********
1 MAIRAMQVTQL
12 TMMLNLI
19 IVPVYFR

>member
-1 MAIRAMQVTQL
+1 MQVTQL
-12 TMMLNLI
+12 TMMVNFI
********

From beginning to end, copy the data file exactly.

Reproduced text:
1 MAIRAMQVTQL
12 TMMLNLI
19 IVPVYFR

>member
-1 MAIRAMQVTQL
+1 MQVTQL
-12 TMMLNLI
+12 TMMVNFI